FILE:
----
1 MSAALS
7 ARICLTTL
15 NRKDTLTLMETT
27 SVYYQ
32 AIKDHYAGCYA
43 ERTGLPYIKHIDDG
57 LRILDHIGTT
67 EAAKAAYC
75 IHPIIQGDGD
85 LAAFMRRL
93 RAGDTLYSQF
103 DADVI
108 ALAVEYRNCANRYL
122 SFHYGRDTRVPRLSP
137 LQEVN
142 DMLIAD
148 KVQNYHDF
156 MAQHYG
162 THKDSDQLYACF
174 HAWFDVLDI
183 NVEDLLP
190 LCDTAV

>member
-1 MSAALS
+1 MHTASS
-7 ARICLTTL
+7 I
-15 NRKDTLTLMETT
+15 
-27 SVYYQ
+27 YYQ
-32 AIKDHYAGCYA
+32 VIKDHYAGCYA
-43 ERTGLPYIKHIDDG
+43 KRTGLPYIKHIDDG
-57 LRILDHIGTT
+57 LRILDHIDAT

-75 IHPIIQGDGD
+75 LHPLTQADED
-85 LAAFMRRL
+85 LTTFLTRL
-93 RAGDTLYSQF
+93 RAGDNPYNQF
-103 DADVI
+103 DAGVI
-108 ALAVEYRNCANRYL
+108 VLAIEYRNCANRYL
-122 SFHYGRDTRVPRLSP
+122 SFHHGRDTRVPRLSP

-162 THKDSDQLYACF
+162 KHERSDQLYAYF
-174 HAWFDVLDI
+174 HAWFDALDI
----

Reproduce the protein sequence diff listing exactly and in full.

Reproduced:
1 MSAALS
7 ARICLTTL
15 NRKDTLTLMETT
27 SVYYQ
32 AIKDHYAGCYA
43 ERTGLPYIKHIDDG
57 LRILDHIGTT
67 EAAKAAYC
75 IHPIIQGDGD
85 LAAFMRRL
93 RAGDTLYSQF
103 DADVI
108 ALAVEYRNCANRYL
122 SFHYGRDTRVPRLSP
137 LQEVN
142 DMLIAD
148 KVQNYHDF
156 MAQHYG
162 THKDSDQLYACF
174 HAWFDVLDI
183 NVEDLLP
190 LCDTAV

>member
-1 MSAALS
+1 MHTASS
-7 ARICLTTL
+7 I
-15 NRKDTLTLMETT
+15 
-27 SVYYQ
+27 YYQ
-32 AIKDHYAGCYA
+32 VIKDHYAGCYA
-43 ERTGLPYIKHIDDG
+43 KRTGLPYIKHIDDG
-57 LRILDHIGTT
+57 LRILDHIDAT

-75 IHPIIQGDGD
+75 LHPLTQADED
-85 LAAFMRRL
+85 LTTFLTRL
-93 RAGDTLYSQF
+93 RAGDNPYNQF
-103 DADVI
+103 DAGVI
-108 ALAVEYRNCANRYL
+108 VLAIEYRNCANRYL
-122 SFHYGRDTRVPRLSP
+122 SFHHGRDTRVPRLSP

-162 THKDSDQLYACF
+162 KHERSDQLYAYF
-174 HAWFDVLDI
+174 HAWFDALDI